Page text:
The Boeing B-17 “Flying Fortress” bomber’s first flight was on 28th July 1935. In total, 12,731 units were built between 1936-1945! The nickname “Flying Fortress” was concocted by an American reporter, then the Boeing Company registered the name as a trademark.
The first 18 B-17E bombers arrived to equip the US 8th Air Force units in mid-1942 and flew their first mission against rail yards in occupied France on 17th August 1942. With the newly devised Norden Bombsight, this mission was much more successful than the British experience earlier in the European War.
The B-17 was a fast, high-flying, long-range bomber that was able to defend itself. It carried a superb bomb load and was able to return home despite extensive battle damage. Its reputation quickly took on mythic proportions, and widely circulated stories and photos of notable numbers and examples of B-17s surviving battle damage increased its iconic status – B-17 “fortress” fully deserved its nickname.
As of May 2015, ten aircraft remain airworthy. None of them are combat veterans. Additionally, a few dozen more are in storage or on static display. The oldest is a D-series combat veteran with service in the Pacific and the Caribbean.
Boeing Y1B-17 (pre-production version of the B-17) in flight [US Air Force]. B-17 carried General MacArthur to observe a parachute invasion of Nadzab. 5 September 1943. Bomber belonged to the 43rd Bomb Group 63rd Bomb Squadron [ Via]. US bombers B-17 “Flying Fortress” during the bombing of Brasov, Romania [Via]. Crews examine flak damage to B-17G Fortress at RAF Bassingbourn, England. Damage sustained on a mission to Munich, Germany, 6 July 1944. Note “Mickey” Pathfinder radar dome in place of ball turret [United States National Archives]. US bombers B-17 “Flying Fortress” on the airfield at Poltava [ Via]. Burning B-17 “Flying Fortress” was shot down by a direct hit from anti-aircraft missile over the Ruhland [ Via]. Bombers B-17F “Flying Fortress” of the 390th Bomb Group (8AF)bombs their targets in France [ Via]. B-17G formation of the 91st Bomb Group, 324th Bomb Squadron [ Via]. Boeing B-17G of the 95th Bomb Group Raid in 1944 [ Via]. Bombers B-17 “Flying Fortress” under anti-aircraft fire over Debrecen, Hungary [ Via]. Bombardier of the “Flying Fortress” returns from a mission. In the background are visible other B-17s of the 96th Bomb Group US Air Force [ Via]. B-17G Fortresses of the 381st Bomb Group are escorted by a P-51B of the 354th Fighter Squadron, Summer-Fall 1944. [ Via]. B-17 “Flying Fortress” with a damaged tail (by German fighter missiles) in flight near airfield Villaorba, Italy [US Air Force]. B-17 bombers of the 303rd Bomb Group flying in the gaps of the German anti-aircraft fire [ Via]. United States planes in echelon formation. B-24 “Liberator”, Douglas DC-4 and B-17 “Flying Fortress” [ Via]. B-17 Flying Fortress bomber at rest, silhouetted by the setting sun, Langley Field, Virginia, United States, July 1942. Note B-18 Bolo and two A-20 Havoc aircraft in the background [ Via].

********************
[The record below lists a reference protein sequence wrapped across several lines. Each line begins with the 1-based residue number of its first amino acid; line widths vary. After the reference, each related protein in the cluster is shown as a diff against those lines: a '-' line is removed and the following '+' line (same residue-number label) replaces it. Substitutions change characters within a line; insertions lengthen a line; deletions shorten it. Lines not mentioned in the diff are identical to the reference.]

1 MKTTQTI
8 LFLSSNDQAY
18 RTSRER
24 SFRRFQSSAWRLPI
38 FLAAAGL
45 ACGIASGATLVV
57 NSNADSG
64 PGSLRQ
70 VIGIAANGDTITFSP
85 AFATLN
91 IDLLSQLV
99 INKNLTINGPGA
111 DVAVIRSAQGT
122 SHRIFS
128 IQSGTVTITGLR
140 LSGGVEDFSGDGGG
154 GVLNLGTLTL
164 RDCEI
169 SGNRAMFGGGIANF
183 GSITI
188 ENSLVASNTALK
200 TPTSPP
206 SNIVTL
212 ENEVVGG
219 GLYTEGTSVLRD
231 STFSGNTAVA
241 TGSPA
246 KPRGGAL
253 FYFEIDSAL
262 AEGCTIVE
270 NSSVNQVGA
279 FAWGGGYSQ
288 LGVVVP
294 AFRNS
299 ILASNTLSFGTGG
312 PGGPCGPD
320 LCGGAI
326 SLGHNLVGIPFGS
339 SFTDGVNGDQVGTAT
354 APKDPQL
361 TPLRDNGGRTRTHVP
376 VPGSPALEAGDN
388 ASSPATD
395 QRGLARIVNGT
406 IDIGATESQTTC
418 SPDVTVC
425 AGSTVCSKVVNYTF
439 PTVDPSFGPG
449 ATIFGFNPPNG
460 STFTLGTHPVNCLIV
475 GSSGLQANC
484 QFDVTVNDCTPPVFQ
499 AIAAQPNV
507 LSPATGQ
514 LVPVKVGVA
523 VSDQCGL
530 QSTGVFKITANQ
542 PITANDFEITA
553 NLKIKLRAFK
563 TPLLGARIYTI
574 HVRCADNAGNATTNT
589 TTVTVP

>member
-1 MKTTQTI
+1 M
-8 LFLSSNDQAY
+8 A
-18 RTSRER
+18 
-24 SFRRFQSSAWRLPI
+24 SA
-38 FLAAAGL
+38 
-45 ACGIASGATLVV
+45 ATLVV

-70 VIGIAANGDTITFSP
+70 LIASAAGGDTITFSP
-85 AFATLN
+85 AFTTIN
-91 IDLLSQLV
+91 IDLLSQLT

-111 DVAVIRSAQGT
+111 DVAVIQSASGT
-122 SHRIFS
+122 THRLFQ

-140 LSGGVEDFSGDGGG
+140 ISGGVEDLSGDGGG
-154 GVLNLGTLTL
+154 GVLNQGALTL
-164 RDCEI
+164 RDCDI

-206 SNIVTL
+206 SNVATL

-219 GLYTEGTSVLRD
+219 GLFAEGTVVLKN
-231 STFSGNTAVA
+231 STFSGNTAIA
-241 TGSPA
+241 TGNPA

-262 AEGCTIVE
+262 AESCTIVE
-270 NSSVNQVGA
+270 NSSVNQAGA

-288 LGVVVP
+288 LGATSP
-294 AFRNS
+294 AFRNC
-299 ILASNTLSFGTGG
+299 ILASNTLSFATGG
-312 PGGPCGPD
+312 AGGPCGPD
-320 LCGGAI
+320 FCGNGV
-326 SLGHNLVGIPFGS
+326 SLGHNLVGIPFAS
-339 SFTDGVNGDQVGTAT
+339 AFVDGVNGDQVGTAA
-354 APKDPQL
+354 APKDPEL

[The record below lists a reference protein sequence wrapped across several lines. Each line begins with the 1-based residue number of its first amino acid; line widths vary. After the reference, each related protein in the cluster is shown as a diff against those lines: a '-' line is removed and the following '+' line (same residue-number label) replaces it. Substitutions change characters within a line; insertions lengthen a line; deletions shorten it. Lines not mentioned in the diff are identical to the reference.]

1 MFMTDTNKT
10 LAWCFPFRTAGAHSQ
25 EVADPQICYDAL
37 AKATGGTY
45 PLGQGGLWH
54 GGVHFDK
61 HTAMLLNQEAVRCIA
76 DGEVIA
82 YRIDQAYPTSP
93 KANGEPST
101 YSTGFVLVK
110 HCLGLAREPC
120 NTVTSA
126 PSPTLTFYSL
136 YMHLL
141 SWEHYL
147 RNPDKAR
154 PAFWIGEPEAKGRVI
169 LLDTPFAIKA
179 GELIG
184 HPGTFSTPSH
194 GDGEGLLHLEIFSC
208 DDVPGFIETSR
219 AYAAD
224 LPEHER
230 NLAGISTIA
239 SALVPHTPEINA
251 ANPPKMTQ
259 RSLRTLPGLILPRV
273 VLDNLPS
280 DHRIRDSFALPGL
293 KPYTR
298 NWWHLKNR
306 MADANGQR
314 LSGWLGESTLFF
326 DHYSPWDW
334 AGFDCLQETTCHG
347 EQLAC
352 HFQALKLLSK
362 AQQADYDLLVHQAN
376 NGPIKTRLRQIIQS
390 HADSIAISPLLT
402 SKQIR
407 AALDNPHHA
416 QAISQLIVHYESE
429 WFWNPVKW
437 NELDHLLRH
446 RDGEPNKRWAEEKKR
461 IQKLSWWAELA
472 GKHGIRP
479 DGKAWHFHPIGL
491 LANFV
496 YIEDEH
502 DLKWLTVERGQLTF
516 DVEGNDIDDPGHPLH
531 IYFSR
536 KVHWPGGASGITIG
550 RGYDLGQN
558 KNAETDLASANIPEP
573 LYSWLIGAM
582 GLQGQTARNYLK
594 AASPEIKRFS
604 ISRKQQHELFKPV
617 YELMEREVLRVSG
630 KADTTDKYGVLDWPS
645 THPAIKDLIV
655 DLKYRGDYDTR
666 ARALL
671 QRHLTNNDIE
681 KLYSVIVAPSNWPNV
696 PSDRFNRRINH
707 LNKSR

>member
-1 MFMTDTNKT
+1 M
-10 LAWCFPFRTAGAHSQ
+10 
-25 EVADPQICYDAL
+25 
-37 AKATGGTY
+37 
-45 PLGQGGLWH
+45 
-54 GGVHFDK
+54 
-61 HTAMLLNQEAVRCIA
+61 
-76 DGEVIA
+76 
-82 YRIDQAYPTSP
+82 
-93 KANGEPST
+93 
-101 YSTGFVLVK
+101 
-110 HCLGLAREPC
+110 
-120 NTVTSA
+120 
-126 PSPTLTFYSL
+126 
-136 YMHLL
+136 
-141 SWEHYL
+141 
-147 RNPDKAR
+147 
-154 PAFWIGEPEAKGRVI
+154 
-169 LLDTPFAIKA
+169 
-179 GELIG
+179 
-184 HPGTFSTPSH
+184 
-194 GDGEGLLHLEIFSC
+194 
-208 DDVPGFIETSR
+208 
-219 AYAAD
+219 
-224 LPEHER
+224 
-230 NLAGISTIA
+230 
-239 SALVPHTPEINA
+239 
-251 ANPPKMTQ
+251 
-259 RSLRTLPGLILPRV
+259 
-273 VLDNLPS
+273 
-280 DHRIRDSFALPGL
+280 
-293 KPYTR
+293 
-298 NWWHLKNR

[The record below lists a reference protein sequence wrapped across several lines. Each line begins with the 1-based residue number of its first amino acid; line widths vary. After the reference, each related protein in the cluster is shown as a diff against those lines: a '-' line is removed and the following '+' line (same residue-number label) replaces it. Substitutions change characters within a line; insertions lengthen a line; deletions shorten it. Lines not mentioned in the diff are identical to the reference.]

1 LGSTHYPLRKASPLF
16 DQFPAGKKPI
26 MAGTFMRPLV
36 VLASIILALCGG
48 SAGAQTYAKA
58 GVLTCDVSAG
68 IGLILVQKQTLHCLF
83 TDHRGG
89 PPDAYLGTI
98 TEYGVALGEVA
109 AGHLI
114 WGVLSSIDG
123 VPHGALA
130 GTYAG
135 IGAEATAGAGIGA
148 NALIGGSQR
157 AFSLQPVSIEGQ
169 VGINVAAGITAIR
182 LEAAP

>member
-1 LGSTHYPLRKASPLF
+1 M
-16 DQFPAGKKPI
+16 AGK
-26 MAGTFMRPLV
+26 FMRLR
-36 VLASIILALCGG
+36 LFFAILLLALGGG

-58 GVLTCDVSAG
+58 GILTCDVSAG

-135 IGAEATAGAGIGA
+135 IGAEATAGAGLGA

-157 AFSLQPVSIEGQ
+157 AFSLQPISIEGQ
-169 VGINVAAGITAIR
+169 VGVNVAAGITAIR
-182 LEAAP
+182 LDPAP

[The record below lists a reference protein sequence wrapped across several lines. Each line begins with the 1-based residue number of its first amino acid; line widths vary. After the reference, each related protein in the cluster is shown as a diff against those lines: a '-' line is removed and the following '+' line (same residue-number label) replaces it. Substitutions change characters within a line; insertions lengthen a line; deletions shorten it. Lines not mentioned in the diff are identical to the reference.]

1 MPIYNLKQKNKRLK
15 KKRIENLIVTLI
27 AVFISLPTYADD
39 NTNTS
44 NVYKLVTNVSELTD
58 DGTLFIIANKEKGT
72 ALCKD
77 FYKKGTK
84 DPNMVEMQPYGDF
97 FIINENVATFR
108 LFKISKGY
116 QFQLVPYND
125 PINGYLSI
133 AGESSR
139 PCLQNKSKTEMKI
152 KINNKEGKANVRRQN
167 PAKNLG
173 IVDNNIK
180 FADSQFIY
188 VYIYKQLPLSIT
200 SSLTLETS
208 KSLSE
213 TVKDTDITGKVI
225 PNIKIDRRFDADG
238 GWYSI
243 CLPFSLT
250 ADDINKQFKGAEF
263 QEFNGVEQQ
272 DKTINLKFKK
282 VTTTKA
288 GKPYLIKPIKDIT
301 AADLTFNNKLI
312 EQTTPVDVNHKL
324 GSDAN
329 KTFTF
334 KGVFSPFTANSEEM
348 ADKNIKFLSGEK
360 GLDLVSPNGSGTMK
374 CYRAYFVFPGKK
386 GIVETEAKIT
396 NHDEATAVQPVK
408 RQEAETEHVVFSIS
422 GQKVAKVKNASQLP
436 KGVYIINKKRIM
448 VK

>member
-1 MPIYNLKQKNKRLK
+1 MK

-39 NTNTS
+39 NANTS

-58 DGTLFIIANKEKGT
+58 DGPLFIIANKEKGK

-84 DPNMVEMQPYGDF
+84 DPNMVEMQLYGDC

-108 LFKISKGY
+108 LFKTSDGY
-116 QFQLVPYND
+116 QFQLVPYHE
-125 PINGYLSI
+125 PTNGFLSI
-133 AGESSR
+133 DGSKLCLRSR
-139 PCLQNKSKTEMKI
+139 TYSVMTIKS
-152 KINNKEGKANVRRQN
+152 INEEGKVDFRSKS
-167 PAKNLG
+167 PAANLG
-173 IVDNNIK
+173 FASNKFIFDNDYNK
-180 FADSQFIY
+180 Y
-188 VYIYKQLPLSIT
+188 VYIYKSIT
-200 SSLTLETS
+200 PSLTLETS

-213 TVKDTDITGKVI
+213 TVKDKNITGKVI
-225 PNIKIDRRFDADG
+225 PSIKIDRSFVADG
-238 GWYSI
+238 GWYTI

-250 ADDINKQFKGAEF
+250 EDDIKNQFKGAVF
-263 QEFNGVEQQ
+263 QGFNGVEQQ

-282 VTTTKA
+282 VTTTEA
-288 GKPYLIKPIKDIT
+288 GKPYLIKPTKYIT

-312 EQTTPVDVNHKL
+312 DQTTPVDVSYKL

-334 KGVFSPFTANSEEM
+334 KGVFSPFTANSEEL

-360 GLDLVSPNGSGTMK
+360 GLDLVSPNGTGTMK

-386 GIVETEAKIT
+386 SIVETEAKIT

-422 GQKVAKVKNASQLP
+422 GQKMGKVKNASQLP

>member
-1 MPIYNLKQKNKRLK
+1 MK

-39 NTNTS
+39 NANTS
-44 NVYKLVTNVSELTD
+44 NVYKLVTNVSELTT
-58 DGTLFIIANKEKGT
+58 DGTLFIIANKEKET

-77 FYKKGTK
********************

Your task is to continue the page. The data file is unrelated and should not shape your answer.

Wreck of B-17C bomber at Hickam Field, US Territory of Hawaii. 7 December 1941 (United States National Archives).
B-17E Flying Fortress converted to XB-38 with Allison V-1710 liquid-cooled engines as an experimental testbed in the event the radial engines became unavailable, 1942 [ Via]. B-17F “Flying Fortress” aircraft “Spotted Cow”, assembly ship of 384th Bomber Group, 547th Bomber Squadron, based in RAF Grafton Underwood, England. 1943 [ Via].
B-17F “Mary Ruth – Memories of Mobile” and the 401st Bomb Squadron flying toward the German U-boat pens at Lorient, France. 17 May 1943. This photo was taken from B-17 “Memphis Belle” on her last combat sortie (United States National Archives).
B-17 Fortresses of the 91st Bomb Group nearing the Dornier Assembly Plant at Meulan, France at dawn, Aug 13, 1943 (United States National Archives)
Overhead view of the B-17H bomber in flight (US Air Force).
B-17F Fortress flying over Monte Cassino as smoke rises from the abbey. 15 February 1944 (US Air Force)
B-17G Fortress ‘Miss Donna Mae II’ drifted under another bomber on a bomb run over Berlin, 19 May 1944. A 1,000 lb bomb from above tore off the left stabilizer and sent the plane into an uncontrollable spin. All 11 were killed (United States National Archives)
Damian is a history geek that’s working for War History Online for almost a decade. He can talk about the history and its chain of events for hours and is 100% legit fun at parties. Aside of history, geography and etymology of all things are no less exciting for him! An avid video game player, meme distributor, and your comment section moderator all in one. Mythologies of all cultures are fascinating to him, Greek, Nordic, Slavic – you name it, and he’s in!
In his spare time, assuming he has some left, he gives it all to his family, enjoying morning walks, a good book, an exciting FPS, and a long nap…or a few. Definitely a cat person.